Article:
"D Williams is Batman…He's the captain..[a]nd I'm Robin. So I'm willing to do whatever…I'm going to adjust to him. Whatever he needs me to do is going to be done. Because the first thing he said to me when I talked to him is, 'I'm going to make you an All-Star.' And when he said that to me, I believed him." - Al Jefferson
I accepted the Jazz's addition of Al Jefferson with great excitement this summer. He said the right things, he was younger and taller than Boozer, their statistics were in the same neighborhood, and Al was coming at a cheaper price. But, admittedly, for all of Jefferson's advantages, my enthusiasm was somewhat tempered by the advantages Boozer seemed to be taking with him. (i.e. Boozer is clearly the better passer. Boozer is clearly the better shooter). Today, however, it is my belief that Al will give us everything Boozer did and more. As if you needed any more reason to love Big Al, let me provide you with a pair of tasty statistical nuggets.
1. Boozer is NOT clearly the better passer.
Prevailing thought suggests that Boozer is a better passer than Jefferson. Boozer tallied 3.2 assists per game ("APG") last season while Jefferson only managed 1.8 APG. But looking closer, we quickly see why those marks are deceptive. Although Boozer had more APG, he also averaged 1.01 bad pass turnovers per game ("BPG"). Jefferson? Only .48 BPG. So while Boozer had more APG than Jefferson, he also had twice as many passing turnovers. In short, Jefferson had 3.697 assists for every bad pass while Boozer only had 3.159 assists for every bad pass.
Why should this excite you? Al is a better passer than we thought. Now, is he better than Boozer? The jury is still out. It may be the Jazz system requires more from a passer. The flex offense involves a lot of moving parts: picks, backscreens, cutters. Passing in the flex system often requires finding a moving target who has only a little (though an important little) separation from his defender. Minnesota's offense, however, is more simple. It wasn't infrequently that Big Al just received the ball in the post, did his thing, and if he didn't have success would kick it out to an open shooter. The numbers support this idea. 65.2% of Big Al's assists went to teammates who hit a jump shot or a three pointer. Only 34.8% of his assists led to close shots or dunks. In the Jazz system, however, 50.0% of Boozer's assists culminated in a close shot or a dunk. This suggests that Boozer may have been making more difficult passes which could account for his lower assists to bad pass ratio. One point to Boozer. BUT, we also must remember that Big Al was often passing out of double teams that Carlos Boozer rarely saw, if ever. This could easily outweight the more demanding flex passes Boozer was making. One point to Al.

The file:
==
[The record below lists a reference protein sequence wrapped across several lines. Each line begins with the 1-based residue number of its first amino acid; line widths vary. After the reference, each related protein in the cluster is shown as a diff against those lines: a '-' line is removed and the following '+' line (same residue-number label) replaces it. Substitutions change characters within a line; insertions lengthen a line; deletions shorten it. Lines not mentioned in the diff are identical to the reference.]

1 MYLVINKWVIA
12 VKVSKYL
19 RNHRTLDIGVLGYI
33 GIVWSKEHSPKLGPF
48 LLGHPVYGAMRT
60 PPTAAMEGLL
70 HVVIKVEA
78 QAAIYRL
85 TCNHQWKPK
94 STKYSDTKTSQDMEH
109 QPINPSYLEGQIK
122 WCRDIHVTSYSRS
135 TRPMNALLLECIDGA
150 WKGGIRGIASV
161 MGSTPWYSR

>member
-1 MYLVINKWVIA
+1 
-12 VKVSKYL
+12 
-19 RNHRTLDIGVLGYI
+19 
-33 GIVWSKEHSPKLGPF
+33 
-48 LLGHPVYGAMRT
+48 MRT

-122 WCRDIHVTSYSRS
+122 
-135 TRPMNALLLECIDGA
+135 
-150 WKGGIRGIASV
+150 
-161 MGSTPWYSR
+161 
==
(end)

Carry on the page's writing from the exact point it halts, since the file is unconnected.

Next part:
So while I'm not prepared to declare Jefferson the better passer, I'm ecstatic that, contrary to prevailing thought, I also can't declare Boozer the better passer. Jefferson has a higher assists per bad pass ratio. And while Boozer was making tighter passes inside that led to easy scores, Jefferson attracted double teams Boozer rarely faced. All this suggests to me that Big Al is going to be just fine as he learns to make the passes the flex offense requires.
2. Boozer is NOT clearly the better shooter.
Prevailing thought also suggests that Boozer is the better shooter. Boozer's FG% last season was a whopping 56.2%! Big Al's FG%, though respectable, was a much lower 49.9%. So how can I say Boozer isn't clearly better? Prepare to have your mind blown Jerry Sloan style.
Last season 74% of Carlos Boozer's field goals were assisted while Jefferson's field goals were only assisted 45% of the time. WHAT?! Seriously, that's no typo, and it is incredibly significant. Passing leads to easy looks, leads to separation, leads to buckets. Case in point: Big Al, the post player, the warrior of the paint where men are made, only made 40% of his shots in close proximity to the rim (meaning 60% of his FGs came from jump shots). Boozer on the other hand made 51% of his shots close to the rim. How's that? I'll give you a hint, his number starts and ends with 8. (credit also to the rest of the crew and the flex offense) Indeed, Boozer, the same Boozer who was blocked 6 times by the Lakers in a single game last season, made 7% of his shots on dunks while "Big Al" only dunked it home 4% of the time. That's a 57% difference! Ladies and gentleman that number is going to change in Utah. In short, Deron is going to make Big Al an all-star.
Now, I know what you are thinking. Dunking is not shooting, surely Boozer is the better outside shooter? Perhaps. Boozer shot an effective field goal percentage of 44.8% when away from the basket. Jefferson only shot 38.9%. But again, Boozer was assisted 75% of the time on jump shots while Big Al was only assisted 50% of the time on the same shots. This difference is meaningful. It's the difference between Big Al shooting with a guy in his face and Boozer enjoying a clean look at the basket courtesy of a Deron Williams orchestrated pick and pop. David Locke, reviewing all of Jefferson's post plays from the 2009-2010 season had this to say:
On the over 200 post plays I watched only 7 times did [Jefferson] catch and shoot right off a pass, think about how many times Boozer and Millsap have just caught the ball and quickly put it up off good passing.
Jefferson's shooting percentages will go up this season. And, my apoligies to Chicago and the commendable efforts of Derrick Rose, Boozer's will decline.
Smile. This preseason while you celebrate that Jefferson is taller than Boozer, younger than Boozer, wants to be in Utah infinitely more than Boozer, was blocked 44% less last season than Boozer, and costs less than Boozer, don't forget to give a shout for Big Al's (at the very minimum) "comparable" passing and shooting statistics.
Big Al, welcome home!
All statistics courtesy of 82games.com and NBA.com